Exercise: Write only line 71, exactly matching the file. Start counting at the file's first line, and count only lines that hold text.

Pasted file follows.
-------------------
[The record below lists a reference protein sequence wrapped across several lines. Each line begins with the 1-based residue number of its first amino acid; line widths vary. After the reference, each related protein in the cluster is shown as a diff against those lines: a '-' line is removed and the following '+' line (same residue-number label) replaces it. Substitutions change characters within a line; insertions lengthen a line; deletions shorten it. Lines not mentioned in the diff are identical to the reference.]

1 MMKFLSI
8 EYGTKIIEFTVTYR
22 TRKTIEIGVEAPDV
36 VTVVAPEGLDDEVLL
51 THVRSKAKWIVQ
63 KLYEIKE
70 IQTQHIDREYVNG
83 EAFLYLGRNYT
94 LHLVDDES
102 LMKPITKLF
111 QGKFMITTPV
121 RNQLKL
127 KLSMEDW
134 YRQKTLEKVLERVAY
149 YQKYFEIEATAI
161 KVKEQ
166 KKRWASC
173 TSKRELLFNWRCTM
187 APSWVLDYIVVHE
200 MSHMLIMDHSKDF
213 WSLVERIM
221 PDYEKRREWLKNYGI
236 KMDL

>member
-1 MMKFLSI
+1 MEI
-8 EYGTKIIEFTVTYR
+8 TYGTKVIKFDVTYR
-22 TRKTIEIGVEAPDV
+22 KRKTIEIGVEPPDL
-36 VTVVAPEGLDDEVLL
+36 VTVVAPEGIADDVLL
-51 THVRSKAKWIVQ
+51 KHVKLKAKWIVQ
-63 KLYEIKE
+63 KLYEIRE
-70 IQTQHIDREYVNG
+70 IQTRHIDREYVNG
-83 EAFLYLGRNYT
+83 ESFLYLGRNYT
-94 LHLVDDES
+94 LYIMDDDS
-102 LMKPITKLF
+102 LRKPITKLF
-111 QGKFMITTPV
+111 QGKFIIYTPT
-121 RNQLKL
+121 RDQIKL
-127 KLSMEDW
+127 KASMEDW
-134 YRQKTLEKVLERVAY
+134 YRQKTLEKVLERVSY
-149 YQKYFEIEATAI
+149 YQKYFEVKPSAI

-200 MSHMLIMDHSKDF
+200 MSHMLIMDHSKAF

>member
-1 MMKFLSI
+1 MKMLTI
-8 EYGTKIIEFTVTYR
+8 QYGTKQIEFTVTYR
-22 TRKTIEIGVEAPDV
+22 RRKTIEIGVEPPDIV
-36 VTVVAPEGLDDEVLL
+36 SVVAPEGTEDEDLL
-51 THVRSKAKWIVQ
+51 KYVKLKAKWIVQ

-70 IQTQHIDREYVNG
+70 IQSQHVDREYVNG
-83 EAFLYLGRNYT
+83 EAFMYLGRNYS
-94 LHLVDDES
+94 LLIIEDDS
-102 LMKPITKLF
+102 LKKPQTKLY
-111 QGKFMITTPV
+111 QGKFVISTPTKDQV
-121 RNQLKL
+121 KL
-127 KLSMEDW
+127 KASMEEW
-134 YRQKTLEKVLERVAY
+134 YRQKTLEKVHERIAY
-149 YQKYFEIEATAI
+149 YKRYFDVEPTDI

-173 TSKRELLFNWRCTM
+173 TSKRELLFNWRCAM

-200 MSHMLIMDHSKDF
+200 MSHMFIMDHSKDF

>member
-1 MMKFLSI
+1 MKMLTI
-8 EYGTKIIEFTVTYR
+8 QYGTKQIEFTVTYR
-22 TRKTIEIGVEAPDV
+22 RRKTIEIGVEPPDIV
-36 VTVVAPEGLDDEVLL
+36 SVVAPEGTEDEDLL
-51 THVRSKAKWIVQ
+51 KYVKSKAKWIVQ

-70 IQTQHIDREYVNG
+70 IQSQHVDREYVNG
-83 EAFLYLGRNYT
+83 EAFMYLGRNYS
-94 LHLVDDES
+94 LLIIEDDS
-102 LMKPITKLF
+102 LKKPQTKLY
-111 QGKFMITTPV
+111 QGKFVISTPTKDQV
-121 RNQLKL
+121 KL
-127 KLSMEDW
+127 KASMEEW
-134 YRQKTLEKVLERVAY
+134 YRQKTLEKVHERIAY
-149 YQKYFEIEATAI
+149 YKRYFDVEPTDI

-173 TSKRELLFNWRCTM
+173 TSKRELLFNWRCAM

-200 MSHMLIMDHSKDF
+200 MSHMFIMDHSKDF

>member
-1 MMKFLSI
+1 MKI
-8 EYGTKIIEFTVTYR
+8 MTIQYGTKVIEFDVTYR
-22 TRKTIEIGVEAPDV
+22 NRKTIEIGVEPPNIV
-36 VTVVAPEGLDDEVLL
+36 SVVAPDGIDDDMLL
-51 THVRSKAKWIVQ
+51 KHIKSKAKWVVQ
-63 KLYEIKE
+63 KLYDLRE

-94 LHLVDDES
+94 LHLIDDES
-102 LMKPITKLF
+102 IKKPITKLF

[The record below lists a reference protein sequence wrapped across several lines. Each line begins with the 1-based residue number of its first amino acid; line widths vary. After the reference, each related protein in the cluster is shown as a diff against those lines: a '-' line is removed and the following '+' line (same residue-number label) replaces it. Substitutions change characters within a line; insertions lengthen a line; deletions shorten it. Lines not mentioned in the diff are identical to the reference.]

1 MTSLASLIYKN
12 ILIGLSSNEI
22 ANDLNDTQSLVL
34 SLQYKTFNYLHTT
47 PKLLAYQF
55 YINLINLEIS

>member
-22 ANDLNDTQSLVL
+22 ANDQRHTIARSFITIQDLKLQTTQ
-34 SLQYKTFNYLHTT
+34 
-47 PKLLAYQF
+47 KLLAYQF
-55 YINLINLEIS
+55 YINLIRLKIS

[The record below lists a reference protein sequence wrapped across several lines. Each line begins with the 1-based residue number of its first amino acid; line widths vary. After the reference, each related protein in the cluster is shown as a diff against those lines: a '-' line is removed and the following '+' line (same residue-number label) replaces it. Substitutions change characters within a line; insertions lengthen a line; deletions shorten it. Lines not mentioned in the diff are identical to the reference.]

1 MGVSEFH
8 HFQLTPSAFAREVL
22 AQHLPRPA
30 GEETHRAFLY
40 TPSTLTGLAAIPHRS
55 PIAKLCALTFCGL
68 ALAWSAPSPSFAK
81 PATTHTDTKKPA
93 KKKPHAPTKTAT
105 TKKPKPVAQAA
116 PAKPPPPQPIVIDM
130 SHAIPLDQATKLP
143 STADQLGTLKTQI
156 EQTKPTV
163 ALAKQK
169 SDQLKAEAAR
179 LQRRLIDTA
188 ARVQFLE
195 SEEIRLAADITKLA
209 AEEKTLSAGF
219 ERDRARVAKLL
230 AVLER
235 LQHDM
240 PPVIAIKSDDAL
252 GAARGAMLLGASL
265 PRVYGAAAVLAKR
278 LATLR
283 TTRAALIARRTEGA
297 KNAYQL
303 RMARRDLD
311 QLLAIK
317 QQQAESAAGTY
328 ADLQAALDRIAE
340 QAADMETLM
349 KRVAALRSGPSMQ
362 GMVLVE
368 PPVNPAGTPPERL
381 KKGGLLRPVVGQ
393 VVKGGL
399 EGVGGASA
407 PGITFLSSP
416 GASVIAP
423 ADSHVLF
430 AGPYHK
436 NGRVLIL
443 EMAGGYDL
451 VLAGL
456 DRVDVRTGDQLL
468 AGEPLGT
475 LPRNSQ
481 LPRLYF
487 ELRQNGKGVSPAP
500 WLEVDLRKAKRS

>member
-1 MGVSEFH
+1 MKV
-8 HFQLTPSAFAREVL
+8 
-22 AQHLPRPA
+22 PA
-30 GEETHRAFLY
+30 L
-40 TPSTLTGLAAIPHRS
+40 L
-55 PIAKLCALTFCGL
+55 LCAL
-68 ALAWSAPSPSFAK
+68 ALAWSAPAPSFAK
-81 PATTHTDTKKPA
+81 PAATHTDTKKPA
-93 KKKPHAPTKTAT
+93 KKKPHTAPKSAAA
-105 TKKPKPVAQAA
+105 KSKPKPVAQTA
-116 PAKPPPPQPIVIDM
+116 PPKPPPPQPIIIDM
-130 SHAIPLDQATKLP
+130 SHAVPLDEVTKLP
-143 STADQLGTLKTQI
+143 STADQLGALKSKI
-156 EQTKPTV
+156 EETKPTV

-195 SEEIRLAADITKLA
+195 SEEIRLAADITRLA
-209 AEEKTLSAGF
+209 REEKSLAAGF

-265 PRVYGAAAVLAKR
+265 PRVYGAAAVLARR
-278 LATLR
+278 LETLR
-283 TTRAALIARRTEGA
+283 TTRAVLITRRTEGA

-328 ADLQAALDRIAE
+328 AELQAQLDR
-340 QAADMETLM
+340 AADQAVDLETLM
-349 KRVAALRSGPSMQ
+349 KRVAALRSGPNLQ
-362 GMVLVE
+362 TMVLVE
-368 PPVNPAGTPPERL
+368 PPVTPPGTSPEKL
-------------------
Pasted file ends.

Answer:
-83 EAFLYLGRNYT